But certain obstacles like lack of infrastructural development, absence of enthusiastic response from local people, frequent insurgencies, poor governance in the states, the easy availability of arms and weapons from across the international border to be utilized in armed movements and criminal activities impede increased relations between North-East India and South East Asia. Moreover, the geographic location of the North-Eastern region makes it more vulnerable to be the core of hostility with massive negative outcomes.

There are enough avenues through which North East India can be related to South-East Asia. Racial, linguistic and cultural similarity prevails among the people of North-East India and those of South-East Asia. If the concerned governments really strive to translate their policies into reality their collaborative endeavors would invariably revive age-old cultural and historical bonds. To highlight the linguistic attachment it should be stated that it is an area of extensive linguistic diversity with predominantly three language families represented- Austro-Asiatic, Indo-European and Tibeto- Burman.

Austro-Asiatic languages are now spoken by a single group in North-East India (the Khasi) but they are also found in East India and South-East Asia reflecting that they might have been more frequent in North-East in the past. Indo- European language is spoken from Europe to Central and South Asia with their easternmost occurrence in Nepal, Bangladesh and North-East India. Tibeto- Burman languages are a branch of Sino- Tibetan family which is mainly spoken in North-East India, China and South-East Asia. Thus North-East India sets up an important linguistic contact zone.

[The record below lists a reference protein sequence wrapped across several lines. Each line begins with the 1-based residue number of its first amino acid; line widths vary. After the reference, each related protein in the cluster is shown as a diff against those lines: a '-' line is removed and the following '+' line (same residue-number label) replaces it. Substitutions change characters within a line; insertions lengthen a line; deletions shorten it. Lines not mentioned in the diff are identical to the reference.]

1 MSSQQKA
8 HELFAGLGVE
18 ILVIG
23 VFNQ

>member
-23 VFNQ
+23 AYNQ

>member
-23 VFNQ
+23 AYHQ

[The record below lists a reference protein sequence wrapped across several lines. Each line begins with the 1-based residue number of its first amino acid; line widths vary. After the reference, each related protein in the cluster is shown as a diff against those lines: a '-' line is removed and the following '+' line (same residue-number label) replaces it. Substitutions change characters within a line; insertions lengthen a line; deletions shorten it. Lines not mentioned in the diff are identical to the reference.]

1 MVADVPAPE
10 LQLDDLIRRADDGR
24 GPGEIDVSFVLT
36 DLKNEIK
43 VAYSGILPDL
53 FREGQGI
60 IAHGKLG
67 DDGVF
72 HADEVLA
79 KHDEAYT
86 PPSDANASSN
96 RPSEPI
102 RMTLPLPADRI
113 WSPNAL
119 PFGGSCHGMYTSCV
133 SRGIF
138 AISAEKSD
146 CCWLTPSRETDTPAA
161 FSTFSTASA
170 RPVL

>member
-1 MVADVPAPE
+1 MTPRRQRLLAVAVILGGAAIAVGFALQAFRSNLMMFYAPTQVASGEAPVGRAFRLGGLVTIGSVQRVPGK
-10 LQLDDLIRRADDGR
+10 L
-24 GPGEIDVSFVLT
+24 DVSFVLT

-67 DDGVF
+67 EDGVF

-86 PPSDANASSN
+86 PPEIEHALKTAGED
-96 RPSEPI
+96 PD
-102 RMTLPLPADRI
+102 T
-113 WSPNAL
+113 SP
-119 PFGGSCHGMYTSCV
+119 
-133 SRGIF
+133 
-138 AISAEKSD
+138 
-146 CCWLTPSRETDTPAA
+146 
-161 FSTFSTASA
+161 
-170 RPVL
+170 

Through centuries there has been exchange of peoples, goods and services between our North-East and countries of South and South-East Asia. The Ahoms of Assam migrated several centuries ago from the Shan state of Burma where the language spoken is almost identical to that spoken in Laos and Thailand. The Chins from Myanmar migrated over the past centuries to Manipur and Meiteis of Manipur have ties for over 2000 years with the Burmans of Myanmar. Similar migration has also occurred to North-East from Yunnan province of China. Boosting people to people contact transcending political barriers is an imperative for facilitating cultural interaction among various regions. In contemporary era, physical connectivity is of utmost importance as it channelizes the means to accelerate the movement of goods, people and services and thereby acts as a gateway to reviving economic enterprise.

Advanced communication and interaction would foster trade, commerce and tourism prospects in the entire North-East region. But because of the existing hurdles the people of North East region are quite apprehensive about the developmental strategies and consider it as mere rhetoric. It will be fatal for India in the long run if its government ever tries to get integrated with South East Asia by using North-East as a channel for its economic progress. The people of the North-East should not feel ostracized from the mainstream one and simultaneously need to be convinced of the genuine concern of the government about the overall betterment and security of the region.

Thence, it can be asserted that India’s North-East Region is a solid domain in orchestrating India’s Look-East Policy. The development of the region is a stepping stone towards the success of the policy. For utmost achievement India and ASEAN should be steadily oriented towards their innovative measures with the adequate knowledge of their common interests and gains. India should devote its potential to utilize the available resources in the North-East in their best possible way. The existing opportunities and the challenges are to be assessed and grappled skillfully. North-East India and South-East Asia must grasp the skill of understanding each others’ proficiencies, should pay tribute to each others’ potential and must reveal greater endurance towards each others’ drawbacks. Cooperative endeavors based on mutual trust and confidence will lead to enduring development and proper accomplishment of the Policy.

*The article is written by Sayantani Sen Mazumdar.